• You might wanna look around. Pretty much everyone under 30 already has and uses a reusable water bottle. It’s been a thing for quite some time. Sell some with a MV logo on it. There, problem solved, instant souvenir.

  2. Bs– why not expect tourist to bring a water bottle ? If they don’t have one when they get here, they can buy one, and perhaps realize how impractical it is to buy bottled water.
    I don’t see the disservice. Reality is that the world is awash in single use everything. reality is that some of these get into the ocean and contribute to the deaths of marine creatures. Reality is that over the long run, they break down into microscopic particles that get into the food chain, and we have no idea of the long term effects of that. The reality is,that the adults need the kids to tell them what reality is.

    • I applaud these kids concerns. Their energy should be focused on the 5 Asian countries who contribute 80% of the plastics into the oceans. These countries do not have viable municipal waste systems. We should be voicing our concerns to our elected officials to work towards helping these countries. A plastic water bottle on Martha’s Vineyard has a less than negligible chance of entering the food chain.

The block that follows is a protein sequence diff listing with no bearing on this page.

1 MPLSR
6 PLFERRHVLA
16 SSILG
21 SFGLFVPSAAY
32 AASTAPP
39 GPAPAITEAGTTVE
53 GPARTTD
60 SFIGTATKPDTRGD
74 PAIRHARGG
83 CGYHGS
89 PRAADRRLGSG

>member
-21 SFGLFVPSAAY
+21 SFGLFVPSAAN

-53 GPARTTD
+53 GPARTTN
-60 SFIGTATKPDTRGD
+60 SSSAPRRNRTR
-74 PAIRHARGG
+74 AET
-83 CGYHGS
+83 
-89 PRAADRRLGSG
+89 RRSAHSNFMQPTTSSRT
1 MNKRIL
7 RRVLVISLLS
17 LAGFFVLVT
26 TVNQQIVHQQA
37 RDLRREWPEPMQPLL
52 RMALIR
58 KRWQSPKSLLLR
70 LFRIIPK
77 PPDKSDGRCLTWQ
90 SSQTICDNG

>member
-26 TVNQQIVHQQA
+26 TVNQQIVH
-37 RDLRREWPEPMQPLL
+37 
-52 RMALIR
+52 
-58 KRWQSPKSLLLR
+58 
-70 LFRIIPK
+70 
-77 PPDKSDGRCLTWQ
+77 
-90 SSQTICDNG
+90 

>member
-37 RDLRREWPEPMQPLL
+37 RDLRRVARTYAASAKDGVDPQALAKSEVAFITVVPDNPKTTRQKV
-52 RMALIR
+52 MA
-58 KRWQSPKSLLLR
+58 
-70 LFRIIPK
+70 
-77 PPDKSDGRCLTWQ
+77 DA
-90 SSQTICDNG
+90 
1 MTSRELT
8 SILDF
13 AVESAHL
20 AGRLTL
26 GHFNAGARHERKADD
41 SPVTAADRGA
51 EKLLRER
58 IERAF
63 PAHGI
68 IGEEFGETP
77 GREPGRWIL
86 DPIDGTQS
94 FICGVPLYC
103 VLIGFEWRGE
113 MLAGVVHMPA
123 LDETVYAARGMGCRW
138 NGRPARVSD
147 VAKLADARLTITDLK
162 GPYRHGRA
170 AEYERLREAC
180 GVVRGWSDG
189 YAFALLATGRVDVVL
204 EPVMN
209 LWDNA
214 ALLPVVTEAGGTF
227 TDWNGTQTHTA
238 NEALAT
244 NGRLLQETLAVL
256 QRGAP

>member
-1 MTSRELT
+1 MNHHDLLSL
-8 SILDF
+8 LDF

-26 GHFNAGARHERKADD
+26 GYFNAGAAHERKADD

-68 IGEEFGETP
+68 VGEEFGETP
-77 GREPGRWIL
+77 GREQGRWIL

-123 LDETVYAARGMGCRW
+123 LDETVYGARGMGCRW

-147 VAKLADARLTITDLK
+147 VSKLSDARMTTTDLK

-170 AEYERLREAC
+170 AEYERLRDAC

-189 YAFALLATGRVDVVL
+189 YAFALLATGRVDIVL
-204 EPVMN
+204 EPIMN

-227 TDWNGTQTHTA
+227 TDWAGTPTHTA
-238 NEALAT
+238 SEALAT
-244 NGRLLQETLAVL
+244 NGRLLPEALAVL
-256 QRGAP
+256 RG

• bs — you are correct about the 5 Asian countries that contribute a disproportionate amount of plastics into the ocean. So what exactly do you think our kids on our little island can do to stop 2 or 3 billion people and their governments from doing this ? Would you contribute to a fund raiser to fly 30 kids to India to petition their government to ban single use bottles while their own town sells them ? Judging from your past posts i don’t really think you are in favor of U.S intervention in the affairs of foreign governments. Even I, a liberal whacko, do not want the United States to spend resources to try to get some Asian country to ban single use water bottles or clean up their trash– come on—
        Your comment is a red herring–

        • They haven’t explained what their purpose is. I often hear it’s about keeping plastics from our oceans. That’s not an issue in our country. What exactly are they trying to protect? I’ve personally asked them this and they were flummoxed. They really didn’t know other than saying they were told it’s a good thing.

          • Bs– I would like to know who the “them ” is .
            But perhaps I can fill you in as to their purpose.
            Let’s start with the fact that Martha’s Vineyard sits atop an aquifer that has plenty of very clean drinking water.